I am trying to extend my palette by learning to enjoy sugary sweets in with the savory. Today: Sweetgreen's "CURRY CAULIFLOWER + QUINOA SALAD" -- curry cauliflower, cucumber tahini yogurt, some kick with the siracha, and dried cranberries.
Philosophical debating with EB. Part of its trying to flesh out my concept of "non-trivial novelty" as a kind of existential moral good, an objective "point of it all", at least for me. (I started calling it "novelty of pattern" - EB thought maybe I meant "novelty in non-trivial subjects", when really I was just trying to say that the output of a random number generator wouldn't be very novel in the way I was thinking)
EB argues (and I may or may not be doing his view justice, but I'm trying) that since some failure is well-nigh inevitable in getting to that end goal, it is an inherent and essential characteristic. I kind of chafe at this; I think just because its damned likely doesn't mean it's inevitable, and therefore can't be a defining part, just an unfortunate side-effect that we'd avoid if we could and do avoid when we can.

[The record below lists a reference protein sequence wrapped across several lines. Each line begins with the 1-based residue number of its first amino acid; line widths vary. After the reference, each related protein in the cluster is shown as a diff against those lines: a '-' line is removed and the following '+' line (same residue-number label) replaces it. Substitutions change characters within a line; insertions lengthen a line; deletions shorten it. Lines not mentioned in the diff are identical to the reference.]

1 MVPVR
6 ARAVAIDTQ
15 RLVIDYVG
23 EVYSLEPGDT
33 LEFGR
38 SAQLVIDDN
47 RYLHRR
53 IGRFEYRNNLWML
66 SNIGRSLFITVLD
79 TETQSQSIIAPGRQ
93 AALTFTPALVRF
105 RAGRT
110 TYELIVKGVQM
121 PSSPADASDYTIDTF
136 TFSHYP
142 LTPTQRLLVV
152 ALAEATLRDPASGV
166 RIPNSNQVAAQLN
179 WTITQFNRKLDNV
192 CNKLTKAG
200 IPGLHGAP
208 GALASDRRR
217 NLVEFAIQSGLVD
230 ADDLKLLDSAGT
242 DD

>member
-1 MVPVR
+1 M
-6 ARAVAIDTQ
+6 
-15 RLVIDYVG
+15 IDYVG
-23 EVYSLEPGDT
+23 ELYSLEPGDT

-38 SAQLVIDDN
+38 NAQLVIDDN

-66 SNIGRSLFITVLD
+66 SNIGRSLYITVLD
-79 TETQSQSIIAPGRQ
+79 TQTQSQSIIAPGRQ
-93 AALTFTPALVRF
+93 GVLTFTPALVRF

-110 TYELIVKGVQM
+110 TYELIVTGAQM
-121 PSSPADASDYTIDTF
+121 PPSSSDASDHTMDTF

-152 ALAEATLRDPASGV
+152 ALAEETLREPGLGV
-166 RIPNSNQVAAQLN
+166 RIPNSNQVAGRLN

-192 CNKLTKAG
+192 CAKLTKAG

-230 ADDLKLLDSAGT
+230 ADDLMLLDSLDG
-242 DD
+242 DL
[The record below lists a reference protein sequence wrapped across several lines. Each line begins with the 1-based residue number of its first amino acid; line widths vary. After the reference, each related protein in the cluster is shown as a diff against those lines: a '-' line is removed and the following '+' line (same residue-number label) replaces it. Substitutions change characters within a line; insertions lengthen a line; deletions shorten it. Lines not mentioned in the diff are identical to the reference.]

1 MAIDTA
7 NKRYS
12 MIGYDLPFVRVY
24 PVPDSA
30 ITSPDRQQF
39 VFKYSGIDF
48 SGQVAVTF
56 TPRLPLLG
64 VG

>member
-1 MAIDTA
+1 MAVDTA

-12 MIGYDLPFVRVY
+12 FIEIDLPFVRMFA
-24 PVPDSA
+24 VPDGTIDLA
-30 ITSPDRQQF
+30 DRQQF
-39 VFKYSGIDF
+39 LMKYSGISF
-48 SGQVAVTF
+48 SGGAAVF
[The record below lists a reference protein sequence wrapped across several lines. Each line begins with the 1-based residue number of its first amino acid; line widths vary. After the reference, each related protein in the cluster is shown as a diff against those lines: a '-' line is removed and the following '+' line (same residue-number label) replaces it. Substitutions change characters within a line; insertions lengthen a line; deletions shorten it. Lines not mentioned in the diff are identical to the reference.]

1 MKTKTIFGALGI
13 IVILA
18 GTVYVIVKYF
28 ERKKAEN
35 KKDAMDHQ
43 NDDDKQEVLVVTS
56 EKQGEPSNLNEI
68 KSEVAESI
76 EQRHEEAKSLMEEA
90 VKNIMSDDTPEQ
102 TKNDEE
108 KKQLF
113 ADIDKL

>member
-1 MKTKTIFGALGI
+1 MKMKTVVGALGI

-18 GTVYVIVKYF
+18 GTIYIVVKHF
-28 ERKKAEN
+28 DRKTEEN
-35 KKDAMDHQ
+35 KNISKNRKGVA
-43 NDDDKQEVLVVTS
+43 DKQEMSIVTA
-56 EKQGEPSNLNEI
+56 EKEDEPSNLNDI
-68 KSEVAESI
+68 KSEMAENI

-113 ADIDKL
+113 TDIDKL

As we argued on about this, we refined to a pretty specific gap in our outlooks: for me, definitions spring from theory, for him, definitions spring from practice. (So "risk of failure" would be a more acceptable candidate for part of the definition for him.)
I was sort of surprised to realize this aspect of my outlook. I mean, on the one hand, it's obvious, I seem to have an almost pathological need to be able to rationalize and justify my actions to some kind of unnamed higher, objective authority. On the other hand, I'm a strong descriptivist when it comes to the world of English and Grammar, and I think stuff like "the universe of platonic ideals" or what not is nonsense; what we see is what we get, universe-wise, and when we're lucky we can see and name the patterns.
So definitely an interesting potential inconsistency in my outlook. I'm still sticking with my guns on this definition though, since it seems like the definition should be reversible (If A = novel pattern results, and B = failures getting there, A implies B, but B doesn't assure A! And I can visualize -- as unlikely but not impossibly unlikely -- novel patterns without all the failure, but it seems like EB's definition rejects that.)